I‘m a liberal leaning outdoorsman attempting to open the minds of right wingers to the idea that libs fish too. Anglers come from all walks of life, left, right, and center. Not everyone who fishes for bass is a redneck fond of Nascar, country music, and religiosity. Expect posts about largemouth bass fishing, techniques, reviews of lures and other products, but not any condemnable conservative rants. I hope to inspire the online angler community to dial down rhetoric which will do more harm than good to our sport.

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Friday, August 24, 2007

• Review: Kick n Bass Scent

Kick n Bass is a fish oil based scent/attractant that comes in three flavors. I purchased the garlic and crawfish scents, but they also make anise shad.

This stuff smells strong. It takes a bit of work getting it off of your hands. The smell stays on anything for a long time. Applying Kick n Bass to lures is not easy given the type of bottle. It's an oily liquid, not a paste. If you leave the plastic red insert inside between use, the bottle is less likely to leak. Otherwise, if the bottle ends up on the side, you might end up with a mess. Soaking in a plastic bag is a great idea, but somehow the odor comes through the sides. I'm not sure if there is condensation or if the oil goes through the bag, but I noticed an oily fishy residue on the counter the morning after.

I honestly haven't used Kick n Bass much. I still have plenty left in my first two bottles. I bought the garlic and crawfish scents. I've used it on jig trailers, a few soft plastics, a swimblade, and on one crankbait. In one case, I used a piece of cotton ball stuffed inside of a Lake Fork Craw. I've also sprayed some out into the water beside the boat and along the pier. The swimblade caught fewer and the white parts of the skirt were permanently stained.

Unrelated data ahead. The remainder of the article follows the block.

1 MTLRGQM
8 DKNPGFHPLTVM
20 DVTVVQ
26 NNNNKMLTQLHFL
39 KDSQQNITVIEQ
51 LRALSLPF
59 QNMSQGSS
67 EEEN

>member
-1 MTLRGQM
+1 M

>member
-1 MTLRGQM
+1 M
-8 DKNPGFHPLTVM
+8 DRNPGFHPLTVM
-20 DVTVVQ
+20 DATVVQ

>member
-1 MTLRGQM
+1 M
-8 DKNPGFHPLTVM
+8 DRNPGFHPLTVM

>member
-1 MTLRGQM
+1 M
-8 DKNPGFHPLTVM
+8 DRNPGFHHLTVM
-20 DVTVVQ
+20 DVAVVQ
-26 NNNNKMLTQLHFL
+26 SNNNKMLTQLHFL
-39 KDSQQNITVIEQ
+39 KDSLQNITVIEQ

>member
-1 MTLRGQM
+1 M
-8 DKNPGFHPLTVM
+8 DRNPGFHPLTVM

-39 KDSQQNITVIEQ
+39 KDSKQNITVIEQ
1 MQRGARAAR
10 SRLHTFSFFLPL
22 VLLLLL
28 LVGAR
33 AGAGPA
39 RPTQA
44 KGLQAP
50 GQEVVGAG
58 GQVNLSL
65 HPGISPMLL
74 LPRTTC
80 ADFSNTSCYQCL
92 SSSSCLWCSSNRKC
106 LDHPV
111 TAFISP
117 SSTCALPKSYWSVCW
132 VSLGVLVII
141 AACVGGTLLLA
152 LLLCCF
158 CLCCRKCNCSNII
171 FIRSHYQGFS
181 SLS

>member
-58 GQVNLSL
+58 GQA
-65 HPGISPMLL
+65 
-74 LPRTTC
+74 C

What have I learned?

Use on hardbaits gets sticky and didn't make any noticeable difference. Overnight soaking of some plastics also showed no significant change. The Lake Fork Craw has a hole at the front large enough to shove a Kick n Bass soaked piece of cotton down in. A Texas rigged hook is enough to keep the cotton in place. I immediately got strikes on this lure with the added scent. The thing is, Lake Fork lures usually reek of garlic. Why the added scent drew more strikes is beyond me. I'm not fully into jigs just yet and it's a good idea to use a scent when fishing them, so this may be the only case where I will use Kick n Bass in the future aside from the cotton inserted into a Lake Fork Craw.

Squirting it into the water by the pier produced some interesting results. We've been feeding minnows, bluegill, bass, catfish, and turtles pieces of bread, pancake, waffles, and similar stuff for a while now. Here's what happened with Kick n Bass by itself. The minnows came in first. After that, the sunfish and small bass followed and the catfish came last. I don't know whether the sunfish, bass, and catfish all came because they saw the minnows in a feeding mode or if they also were attracted by the scent. It's anyone's guess. It did not draw in fish like this in open water by the boat or at least none that would bite. I have heard of people putting scents in spray bottles, although some scents clog up the tubes and the spray cap. I'm not sure if Kick n Bass works that way. That experience goes against the notion that scents are just good for covering up our human stink and other scents on lures that deter bass. Whether or not bass hold onto lures longer is still up in the air.

Storage:
I now store this stuff with the red cap placed back in the bottle and both bottles wrapped up in paper towels just in case it leaks out. I also keep them in their own box.

I've heard a lot of good things about Mega Strike, so if I can get my hands on some, I will try that.

I'd also like to note that even though it's a fishy oil, the family cat doesn't like the smell.

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